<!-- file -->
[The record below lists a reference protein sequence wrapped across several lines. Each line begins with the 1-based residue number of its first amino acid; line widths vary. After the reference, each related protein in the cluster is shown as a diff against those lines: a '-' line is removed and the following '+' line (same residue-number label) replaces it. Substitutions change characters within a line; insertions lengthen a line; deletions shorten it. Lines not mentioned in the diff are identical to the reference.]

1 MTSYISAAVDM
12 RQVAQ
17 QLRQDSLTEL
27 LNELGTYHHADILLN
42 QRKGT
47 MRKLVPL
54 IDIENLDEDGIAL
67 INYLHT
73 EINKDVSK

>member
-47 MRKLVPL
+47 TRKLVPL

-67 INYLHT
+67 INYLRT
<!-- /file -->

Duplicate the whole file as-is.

[The record below lists a reference protein sequence wrapped across several lines. Each line begins with the 1-based residue number of its first amino acid; line widths vary. After the reference, each related protein in the cluster is shown as a diff against those lines: a '-' line is removed and the following '+' line (same residue-number label) replaces it. Substitutions change characters within a line; insertions lengthen a line; deletions shorten it. Lines not mentioned in the diff are identical to the reference.]

1 MTSYISAAVDM
12 RQVAQ
17 QLRQDSLTEL
27 LNELGTYHHADILLN
42 QRKGT
47 MRKLVPL
54 IDIENLDEDGIAL
67 INYLHT
73 EINKDVSK

>member
-47 MRKLVPL
+47 TRKLVPL

-67 INYLHT
+67 INYLRT